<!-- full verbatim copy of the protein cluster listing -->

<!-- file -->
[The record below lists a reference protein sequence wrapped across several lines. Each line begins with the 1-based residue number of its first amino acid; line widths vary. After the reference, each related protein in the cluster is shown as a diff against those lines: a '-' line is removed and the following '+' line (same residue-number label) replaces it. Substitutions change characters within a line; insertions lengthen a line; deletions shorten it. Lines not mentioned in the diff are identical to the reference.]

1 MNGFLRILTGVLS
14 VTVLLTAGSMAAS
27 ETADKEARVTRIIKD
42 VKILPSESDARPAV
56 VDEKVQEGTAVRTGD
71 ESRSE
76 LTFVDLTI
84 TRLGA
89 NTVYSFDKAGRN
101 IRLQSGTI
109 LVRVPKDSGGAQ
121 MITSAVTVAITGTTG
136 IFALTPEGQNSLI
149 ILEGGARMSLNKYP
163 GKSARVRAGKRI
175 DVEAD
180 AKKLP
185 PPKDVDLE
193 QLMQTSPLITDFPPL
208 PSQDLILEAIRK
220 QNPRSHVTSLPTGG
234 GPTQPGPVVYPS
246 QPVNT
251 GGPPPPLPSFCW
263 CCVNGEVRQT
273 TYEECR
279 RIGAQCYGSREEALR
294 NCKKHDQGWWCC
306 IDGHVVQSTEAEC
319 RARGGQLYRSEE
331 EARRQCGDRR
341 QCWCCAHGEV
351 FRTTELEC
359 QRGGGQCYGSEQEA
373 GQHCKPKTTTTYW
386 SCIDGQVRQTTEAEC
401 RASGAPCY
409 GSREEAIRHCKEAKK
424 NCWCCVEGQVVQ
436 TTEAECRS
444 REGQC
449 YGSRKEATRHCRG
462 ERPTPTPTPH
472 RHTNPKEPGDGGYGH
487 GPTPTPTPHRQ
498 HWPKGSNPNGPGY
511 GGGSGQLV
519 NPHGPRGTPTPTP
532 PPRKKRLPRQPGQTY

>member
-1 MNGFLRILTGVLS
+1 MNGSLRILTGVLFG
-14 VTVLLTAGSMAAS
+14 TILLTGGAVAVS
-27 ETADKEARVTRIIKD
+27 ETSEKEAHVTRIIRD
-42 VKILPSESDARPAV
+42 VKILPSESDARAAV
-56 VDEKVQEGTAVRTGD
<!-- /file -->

[The record below lists a reference protein sequence wrapped across several lines. Each line begins with the 1-based residue number of its first amino acid; line widths vary. After the reference, each related protein in the cluster is shown as a diff against those lines: a '-' line is removed and the following '+' line (same residue-number label) replaces it. Substitutions change characters within a line; insertions lengthen a line; deletions shorten it. Lines not mentioned in the diff are identical to the reference.]

1 MNGFLRILTGVLS
14 VTVLLTAGSMAAS
27 ETADKEARVTRIIKD
42 VKILPSESDARPAV
56 VDEKVQEGTAVRTGD
71 ESRSE
76 LTFVDLTI
84 TRLGA
89 NTVYSFDKAGRN
101 IRLQSGTI
109 LVRVPKDSGGAQ
121 MITSAVTVAITGTTG
136 IFALTPEGQNSLI
149 ILEGGARMSLNKYP
163 GKSARVRAGKRI
175 DVEAD
180 AKKLP
185 PPKDVDLE
193 QLMQTSPLITDFPPL
208 PSQDLILEAIRK
220 QNPRSHVTSLPTGG
234 GPTQPGPVVYPS
246 QPVNT
251 GGPPPPLPSFCW
263 CCVNGEVRQT
273 TYEECR
279 RIGAQCYGSREEALR
294 NCKKHDQGWWCC
306 IDGHVVQSTEAEC
319 RARGGQLYRSEE
331 EARRQCGDRR
341 QCWCCAHGEV
351 FRTTELEC
359 QRGGGQCYGSEQEA
373 GQHCKPKTTTTYW
386 SCIDGQVRQTTEAEC
401 RASGAPCY
409 GSREEAIRHCKEAKK
424 NCWCCVEGQVVQ
436 TTEAECRS
444 REGQC
449 YGSRKEATRHCRG
462 ERPTPTPTPH
472 RHTNPKEPGDGGYGH
487 GPTPTPTPHRQ
498 HWPKGSNPNGPGY
511 GGGSGQLV
519 NPHGPRGTPTPTP
532 PPRKKRLPRQPGQTY

>member
-1 MNGFLRILTGVLS
+1 MNGSLRILTGVLFG
-14 VTVLLTAGSMAAS
+14 TILLTGGAVAVS
-27 ETADKEARVTRIIKD
+27 ETSEKEAHVTRIIRD
-42 VKILPSESDARPAV
+42 VKILPSESDARAAV
-56 VDEKVQEGTAVRTGD